I used to have a bunch of aquariums up and running, but I scaled them back several years ago to just one big tank because I couldn't justify keeping them all up and running at the same time. However, now that my kids are old enough to take care of a few of them theirselves, and the fact that the big community tank is suffering under a heavier than normal bio-load lately, it made sense to ask if they'd be willing to have me set up the tanks with the proviso that they take care of them :).
So here are the setups as they appear today.
In the girls' room, since they have the least amount of space, I gave them a small 6 gallon tank and a pair of juvenile Archocentrus Nigrofasciatum (yes, I realize that that's being totally nerdy, but I only get a few occassions where I can be a total fish geek, so indulge me please (LOL!) ). These are a pair of Convict Cichlids; one's a black male, the other is an albino female. The girl's have named them "Bert and Ernie" (I explained that the orange tint was because the albino is a female, but they didn't care, so "Ernie" she is (LOL!) ).
Nick had more space to work with, so we set up a larger 20 gallon tank. This used to be my African tank, and I was planning to just set it up with regular gravel, but when he saw the crushed coral and the tufa rock, he wanted to use it. He has two black Convicts and one female albino convict. The male black convict and the albino female don't have names, but the black female's name is "Ebony". She is my oldest living fish (close to ten years old). She is the "mother" of the Convict colony; most of the fish in the main tank today are her descendants; her original mate, an albino convict named "Clyde", died about three years ago from old age.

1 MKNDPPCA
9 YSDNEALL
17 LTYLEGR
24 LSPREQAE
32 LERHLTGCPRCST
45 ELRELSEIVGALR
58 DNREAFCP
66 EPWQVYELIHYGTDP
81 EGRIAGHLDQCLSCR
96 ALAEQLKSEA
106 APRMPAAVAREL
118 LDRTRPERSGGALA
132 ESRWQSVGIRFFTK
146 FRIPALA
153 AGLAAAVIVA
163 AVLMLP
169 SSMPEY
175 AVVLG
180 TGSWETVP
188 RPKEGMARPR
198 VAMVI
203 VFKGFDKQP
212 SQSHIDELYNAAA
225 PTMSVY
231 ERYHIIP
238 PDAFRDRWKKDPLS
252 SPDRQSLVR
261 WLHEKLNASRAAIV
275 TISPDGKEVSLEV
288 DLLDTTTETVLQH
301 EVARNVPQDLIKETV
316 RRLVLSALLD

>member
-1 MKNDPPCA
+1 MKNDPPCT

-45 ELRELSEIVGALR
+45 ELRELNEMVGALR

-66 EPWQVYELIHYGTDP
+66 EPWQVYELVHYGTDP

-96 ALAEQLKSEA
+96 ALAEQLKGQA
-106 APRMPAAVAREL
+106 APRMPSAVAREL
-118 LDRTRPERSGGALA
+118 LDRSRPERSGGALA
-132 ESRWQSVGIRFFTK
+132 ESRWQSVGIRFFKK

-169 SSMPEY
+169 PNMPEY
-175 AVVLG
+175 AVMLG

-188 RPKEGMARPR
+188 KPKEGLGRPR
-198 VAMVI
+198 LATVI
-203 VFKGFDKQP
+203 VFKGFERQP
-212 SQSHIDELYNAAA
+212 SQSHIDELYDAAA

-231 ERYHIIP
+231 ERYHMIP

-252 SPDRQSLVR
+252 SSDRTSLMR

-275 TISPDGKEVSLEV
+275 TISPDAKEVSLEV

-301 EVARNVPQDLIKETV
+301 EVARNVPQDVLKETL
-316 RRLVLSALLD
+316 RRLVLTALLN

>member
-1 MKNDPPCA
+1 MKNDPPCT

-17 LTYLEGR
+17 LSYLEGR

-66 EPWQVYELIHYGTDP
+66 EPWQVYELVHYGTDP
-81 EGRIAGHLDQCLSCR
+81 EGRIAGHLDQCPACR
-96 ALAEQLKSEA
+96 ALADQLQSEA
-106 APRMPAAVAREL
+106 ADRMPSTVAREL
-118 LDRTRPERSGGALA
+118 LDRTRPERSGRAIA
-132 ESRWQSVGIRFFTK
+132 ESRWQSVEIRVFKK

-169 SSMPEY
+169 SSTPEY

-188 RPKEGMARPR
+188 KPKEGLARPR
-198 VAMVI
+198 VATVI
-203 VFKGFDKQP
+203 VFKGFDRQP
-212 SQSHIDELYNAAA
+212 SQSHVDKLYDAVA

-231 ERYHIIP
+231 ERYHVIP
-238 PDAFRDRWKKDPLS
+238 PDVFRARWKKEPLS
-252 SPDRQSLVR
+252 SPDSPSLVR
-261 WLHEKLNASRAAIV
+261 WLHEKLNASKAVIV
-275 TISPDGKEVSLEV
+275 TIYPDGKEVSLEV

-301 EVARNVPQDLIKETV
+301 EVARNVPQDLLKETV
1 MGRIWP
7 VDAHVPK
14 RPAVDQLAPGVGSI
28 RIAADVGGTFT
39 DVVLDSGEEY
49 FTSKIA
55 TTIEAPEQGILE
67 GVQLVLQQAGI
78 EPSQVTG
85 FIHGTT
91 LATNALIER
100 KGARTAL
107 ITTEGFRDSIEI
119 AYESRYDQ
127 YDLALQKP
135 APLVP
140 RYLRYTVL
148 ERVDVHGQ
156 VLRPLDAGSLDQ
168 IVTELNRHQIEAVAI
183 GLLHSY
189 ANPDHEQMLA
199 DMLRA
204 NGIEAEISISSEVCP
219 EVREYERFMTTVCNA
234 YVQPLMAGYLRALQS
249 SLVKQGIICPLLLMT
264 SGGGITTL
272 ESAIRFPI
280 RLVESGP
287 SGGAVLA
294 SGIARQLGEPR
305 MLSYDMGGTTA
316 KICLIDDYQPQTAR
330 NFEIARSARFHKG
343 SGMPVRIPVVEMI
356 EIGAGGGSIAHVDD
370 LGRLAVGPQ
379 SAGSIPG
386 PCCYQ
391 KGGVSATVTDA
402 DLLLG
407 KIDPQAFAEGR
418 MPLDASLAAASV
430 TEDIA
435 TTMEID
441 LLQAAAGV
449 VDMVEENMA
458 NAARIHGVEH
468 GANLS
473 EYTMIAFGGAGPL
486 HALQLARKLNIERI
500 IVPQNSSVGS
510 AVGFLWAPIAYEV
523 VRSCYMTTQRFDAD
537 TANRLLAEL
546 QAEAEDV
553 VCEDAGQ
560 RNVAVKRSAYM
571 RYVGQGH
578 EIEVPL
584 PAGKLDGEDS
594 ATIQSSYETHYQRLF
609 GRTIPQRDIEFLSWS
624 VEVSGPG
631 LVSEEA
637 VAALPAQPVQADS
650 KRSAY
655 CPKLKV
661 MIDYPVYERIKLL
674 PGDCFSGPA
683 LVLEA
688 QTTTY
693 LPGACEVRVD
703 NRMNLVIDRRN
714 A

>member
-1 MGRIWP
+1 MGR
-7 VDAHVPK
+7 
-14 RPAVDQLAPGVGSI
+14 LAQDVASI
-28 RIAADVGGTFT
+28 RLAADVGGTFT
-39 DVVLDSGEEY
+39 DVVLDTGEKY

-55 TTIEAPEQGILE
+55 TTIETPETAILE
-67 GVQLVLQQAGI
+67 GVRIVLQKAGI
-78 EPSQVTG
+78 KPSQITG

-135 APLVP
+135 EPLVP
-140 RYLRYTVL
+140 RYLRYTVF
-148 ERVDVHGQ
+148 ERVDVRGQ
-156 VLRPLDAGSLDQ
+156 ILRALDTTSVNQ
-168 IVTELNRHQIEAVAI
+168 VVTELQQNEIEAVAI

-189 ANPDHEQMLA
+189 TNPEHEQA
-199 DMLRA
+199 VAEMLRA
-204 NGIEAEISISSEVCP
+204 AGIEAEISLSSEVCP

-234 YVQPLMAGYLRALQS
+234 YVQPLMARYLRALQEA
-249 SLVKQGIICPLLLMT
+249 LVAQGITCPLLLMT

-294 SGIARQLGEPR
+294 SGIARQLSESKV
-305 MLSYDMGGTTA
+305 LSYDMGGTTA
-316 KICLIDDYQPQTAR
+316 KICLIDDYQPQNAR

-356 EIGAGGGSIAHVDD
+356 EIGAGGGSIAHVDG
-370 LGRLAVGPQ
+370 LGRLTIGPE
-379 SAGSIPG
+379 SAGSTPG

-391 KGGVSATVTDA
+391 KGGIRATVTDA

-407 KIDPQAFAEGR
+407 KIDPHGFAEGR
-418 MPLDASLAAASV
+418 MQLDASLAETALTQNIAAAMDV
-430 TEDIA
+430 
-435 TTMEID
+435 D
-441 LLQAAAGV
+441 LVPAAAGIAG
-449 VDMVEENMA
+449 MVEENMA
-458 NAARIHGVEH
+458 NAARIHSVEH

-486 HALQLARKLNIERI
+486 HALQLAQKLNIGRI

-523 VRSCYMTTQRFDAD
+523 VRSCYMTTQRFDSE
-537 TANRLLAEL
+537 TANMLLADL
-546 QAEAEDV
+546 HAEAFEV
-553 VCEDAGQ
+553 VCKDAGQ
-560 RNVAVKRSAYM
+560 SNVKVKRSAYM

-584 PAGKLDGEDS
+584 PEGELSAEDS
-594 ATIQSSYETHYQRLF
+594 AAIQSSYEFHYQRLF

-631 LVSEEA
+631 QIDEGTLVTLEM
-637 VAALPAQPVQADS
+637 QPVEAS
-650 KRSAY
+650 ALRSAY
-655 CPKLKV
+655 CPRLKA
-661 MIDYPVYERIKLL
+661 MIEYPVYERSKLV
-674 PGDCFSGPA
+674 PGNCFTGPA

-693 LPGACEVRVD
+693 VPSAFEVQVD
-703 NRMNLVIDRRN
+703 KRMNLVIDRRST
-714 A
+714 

This is a shot of the now less crowded "colony tank". It's been awhile since there have been any spawnings in this tank, and I think the population density just got to be too heavy. Removing five fish should help a little bit. The big guy is named "Kite". He's a Heros Severus (Severum), and he just sort of drifts around the tank, kind of like a kite in the wind. The rest of the Convict Cichlids in the colony are unnamed (when you have more than a dozen, it gets hard to keep track).
Here's hoping that the fish like their new digs, and that the colony tank may see some new young now that the population has been thinned a litle bit.